Manhattan isn't the only borough that's experiencing an uptick in multifamily pricing. The 1Q11 Queens pricing improved for both elevator and walkup apartment buildings over the previous quarter. Their cap rates compressed to averages of 5.2% and 6.3% respectively. These caps were within 100 basis points of the 1Q11 Manhattan caps.
One might ask why an investor would go outside Manhattan for this small increase in yield. For starters, you can buy three times the amount of bricks in Queens. The Queen's average $/SF in 1Q11 was $171 for elevators and $168 for walkups, whereas Manhattan's was $518 and $592.
However, rents can be almost triple in Manhattan. In a prewar building, Manhattan rents can range from $60-$75/SF, whereas Queens rents are generally in the mid $20s/SF. With similar operating expenses, the future upside case for Manhattan is pretty strong; but if you want stability, Queens product is hard to dispute.
Our firm recently sold an elevator apartment building at 82-67 Austin Street. The property was located on an entire blockfront of Austin Street between 82nd Drive/Mowbray Drive and Lefferts Boulevard in Kew Gardens, Queens. The property was sold in an all cash transaction valued at $19,525,000.
The nine-story property is approximately 124,343 square feet and sits on a 200' x 100' lot. There are 144 residential units which include 92 rent stabilized units, 48 fair market units, and four rent controlled units. The building has been meticulously maintained with many recent improvements. The building is conveniently located directly across the street from the LIRR Kew Gardens Station.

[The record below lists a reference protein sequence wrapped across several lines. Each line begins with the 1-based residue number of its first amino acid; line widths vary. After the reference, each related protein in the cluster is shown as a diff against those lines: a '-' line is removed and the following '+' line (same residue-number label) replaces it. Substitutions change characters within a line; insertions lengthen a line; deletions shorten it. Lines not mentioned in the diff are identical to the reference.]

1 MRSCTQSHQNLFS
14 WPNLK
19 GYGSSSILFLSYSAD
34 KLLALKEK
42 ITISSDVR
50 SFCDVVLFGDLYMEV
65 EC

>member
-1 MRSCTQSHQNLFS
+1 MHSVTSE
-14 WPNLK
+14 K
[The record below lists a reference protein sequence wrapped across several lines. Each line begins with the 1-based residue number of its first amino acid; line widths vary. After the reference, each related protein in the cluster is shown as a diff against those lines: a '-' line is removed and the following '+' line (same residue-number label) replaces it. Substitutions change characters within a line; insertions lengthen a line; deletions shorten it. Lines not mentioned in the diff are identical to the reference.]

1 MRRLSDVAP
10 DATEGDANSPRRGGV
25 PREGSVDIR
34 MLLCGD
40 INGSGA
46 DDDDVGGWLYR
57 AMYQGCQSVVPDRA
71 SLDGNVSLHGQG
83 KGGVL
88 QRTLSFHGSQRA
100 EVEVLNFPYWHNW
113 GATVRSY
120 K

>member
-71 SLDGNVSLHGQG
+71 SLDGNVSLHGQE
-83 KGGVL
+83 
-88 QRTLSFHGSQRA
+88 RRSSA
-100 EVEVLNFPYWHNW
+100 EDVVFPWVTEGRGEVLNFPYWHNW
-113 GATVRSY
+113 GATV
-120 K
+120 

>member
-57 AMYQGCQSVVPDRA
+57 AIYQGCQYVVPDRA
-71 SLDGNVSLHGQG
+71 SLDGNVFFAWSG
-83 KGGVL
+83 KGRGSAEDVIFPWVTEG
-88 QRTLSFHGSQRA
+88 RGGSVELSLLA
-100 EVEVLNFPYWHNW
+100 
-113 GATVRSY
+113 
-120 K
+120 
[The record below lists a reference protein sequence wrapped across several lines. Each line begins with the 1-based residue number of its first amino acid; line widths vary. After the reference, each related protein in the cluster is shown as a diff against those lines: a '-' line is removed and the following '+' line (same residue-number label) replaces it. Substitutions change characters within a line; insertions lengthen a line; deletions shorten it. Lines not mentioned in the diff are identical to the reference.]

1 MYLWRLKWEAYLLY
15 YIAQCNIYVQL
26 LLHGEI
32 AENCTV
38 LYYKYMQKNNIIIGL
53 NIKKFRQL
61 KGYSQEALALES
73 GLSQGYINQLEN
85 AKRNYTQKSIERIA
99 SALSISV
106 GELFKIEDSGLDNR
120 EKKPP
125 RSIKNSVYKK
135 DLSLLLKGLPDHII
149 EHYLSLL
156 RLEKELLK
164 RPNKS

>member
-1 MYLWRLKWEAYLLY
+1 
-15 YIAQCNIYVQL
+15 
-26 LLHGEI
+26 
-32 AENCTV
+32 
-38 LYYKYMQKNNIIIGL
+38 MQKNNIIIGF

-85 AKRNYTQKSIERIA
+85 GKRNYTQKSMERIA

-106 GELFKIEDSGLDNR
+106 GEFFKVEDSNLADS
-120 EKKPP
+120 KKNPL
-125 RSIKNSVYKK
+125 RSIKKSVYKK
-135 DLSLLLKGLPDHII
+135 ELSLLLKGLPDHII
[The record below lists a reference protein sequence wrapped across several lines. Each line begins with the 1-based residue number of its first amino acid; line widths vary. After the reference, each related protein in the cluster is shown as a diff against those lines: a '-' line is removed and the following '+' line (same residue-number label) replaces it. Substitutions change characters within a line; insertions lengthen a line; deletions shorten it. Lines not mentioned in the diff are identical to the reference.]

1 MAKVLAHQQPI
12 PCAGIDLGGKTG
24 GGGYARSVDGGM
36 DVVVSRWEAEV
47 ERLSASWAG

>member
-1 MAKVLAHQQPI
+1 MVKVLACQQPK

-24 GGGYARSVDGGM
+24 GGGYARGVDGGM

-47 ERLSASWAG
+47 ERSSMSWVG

The sale price equated to $157 per square foot or $135,590 per unit. The rents in the building averaged $20/SF, so it was close to market. “Due to the limited supply of available large elevator apartment buildings in close proximity to public transportation, coupled with the meticulous condition of the building with zero violations, we were ultimately able to sell Austin Street for a 5.2% cap rate,” said Brian Sarath who exclusively handled this transaction with CEO Paul J. Massey Jr.
With all this in mind, how do these apartment buildings compare to treasuries? When looking at the 10 year treasury rate, it shifted from 4.29% in 2005 to 3.16% today. Meanwhile, the Queen's elevator cap rates stayed steady from 1H05's 6.2% to 6.4% in 2H10. Thus, it seems like this product is a pretty safe bet with a more attractive yield to boot.